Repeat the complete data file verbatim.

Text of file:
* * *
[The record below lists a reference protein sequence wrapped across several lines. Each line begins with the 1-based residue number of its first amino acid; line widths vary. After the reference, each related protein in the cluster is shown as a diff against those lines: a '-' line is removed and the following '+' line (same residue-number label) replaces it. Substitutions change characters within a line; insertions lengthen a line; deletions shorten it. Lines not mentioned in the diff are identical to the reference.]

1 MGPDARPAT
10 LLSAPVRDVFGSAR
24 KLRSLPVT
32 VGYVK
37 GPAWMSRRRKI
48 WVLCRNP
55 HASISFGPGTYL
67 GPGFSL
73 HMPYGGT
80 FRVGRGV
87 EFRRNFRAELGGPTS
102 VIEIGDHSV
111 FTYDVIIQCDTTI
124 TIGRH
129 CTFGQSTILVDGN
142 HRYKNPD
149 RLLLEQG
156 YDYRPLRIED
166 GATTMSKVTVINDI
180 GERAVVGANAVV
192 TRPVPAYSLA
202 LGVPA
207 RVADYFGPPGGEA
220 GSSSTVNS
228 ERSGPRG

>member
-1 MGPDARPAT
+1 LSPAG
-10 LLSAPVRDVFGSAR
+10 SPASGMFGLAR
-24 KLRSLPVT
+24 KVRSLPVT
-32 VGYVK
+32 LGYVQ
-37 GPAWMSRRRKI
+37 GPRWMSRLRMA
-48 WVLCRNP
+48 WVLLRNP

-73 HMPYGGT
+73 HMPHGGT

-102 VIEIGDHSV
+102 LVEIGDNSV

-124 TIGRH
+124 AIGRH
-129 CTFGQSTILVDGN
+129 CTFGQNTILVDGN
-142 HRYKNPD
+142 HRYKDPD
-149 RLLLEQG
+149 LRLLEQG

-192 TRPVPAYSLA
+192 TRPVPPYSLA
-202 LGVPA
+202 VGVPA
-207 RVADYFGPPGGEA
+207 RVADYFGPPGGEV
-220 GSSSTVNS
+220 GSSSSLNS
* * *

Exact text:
[The record below lists a reference protein sequence wrapped across several lines. Each line begins with the 1-based residue number of its first amino acid; line widths vary. After the reference, each related protein in the cluster is shown as a diff against those lines: a '-' line is removed and the following '+' line (same residue-number label) replaces it. Substitutions change characters within a line; insertions lengthen a line; deletions shorten it. Lines not mentioned in the diff are identical to the reference.]

1 MGPDARPAT
10 LLSAPVRDVFGSAR
24 KLRSLPVT
32 VGYVK
37 GPAWMSRRRKI
48 WVLCRNP
55 HASISFGPGTYL
67 GPGFSL
73 HMPYGGT
80 FRVGRGV
87 EFRRNFRAELGGPTS
102 VIEIGDHSV
111 FTYDVIIQCDTTI
124 TIGRH
129 CTFGQSTILVDGN
142 HRYKNPD
149 RLLLEQG
156 YDYRPLRIED
166 GATTMSKVTVINDI
180 GERAVVGANAVV
192 TRPVPAYSLA
202 LGVPA
207 RVADYFGPPGGEA
220 GSSSTVNS
228 ERSGPRG

>member
-1 MGPDARPAT
+1 LSPAG
-10 LLSAPVRDVFGSAR
+10 SPASGMFGLAR
-24 KLRSLPVT
+24 KVRSLPVT
-32 VGYVK
+32 LGYVQ
-37 GPAWMSRRRKI
+37 GPRWMSRLRMA
-48 WVLCRNP
+48 WVLLRNP

-73 HMPYGGT
+73 HMPHGGT

-102 VIEIGDHSV
+102 LVEIGDNSV

-124 TIGRH
+124 AIGRH
-129 CTFGQSTILVDGN
+129 CTFGQNTILVDGN
-142 HRYKNPD
+142 HRYKDPD
-149 RLLLEQG
+149 LRLLEQG

-192 TRPVPAYSLA
+192 TRPVPPYSLA
-202 LGVPA
+202 VGVPA
-207 RVADYFGPPGGEA
+207 RVADYFGPPGGEV
-220 GSSSTVNS
+220 GSSSSLNS